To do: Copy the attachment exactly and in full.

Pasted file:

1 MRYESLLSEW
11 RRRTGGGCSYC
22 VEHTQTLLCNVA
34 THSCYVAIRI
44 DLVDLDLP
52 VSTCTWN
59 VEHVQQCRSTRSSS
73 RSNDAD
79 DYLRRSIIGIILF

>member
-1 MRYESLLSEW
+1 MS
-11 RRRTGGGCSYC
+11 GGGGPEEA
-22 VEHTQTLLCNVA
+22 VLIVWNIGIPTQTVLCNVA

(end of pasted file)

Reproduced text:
1 MRYESLLSEW
11 RRRTGGGCSYC
22 VEHTQTLLCNVA
34 THSCYVAIRI
44 DLVDLDLP
52 VSTCTWN
59 VEHVQQCRSTRSSS
73 RSNDAD
79 DYLRRSIIGIILF

>member
-1 MRYESLLSEW
+1 MS
-11 RRRTGGGCSYC
+11 GGGGPEEA
-22 VEHTQTLLCNVA
+22 VLIVWNIGIPTQTVLCNVA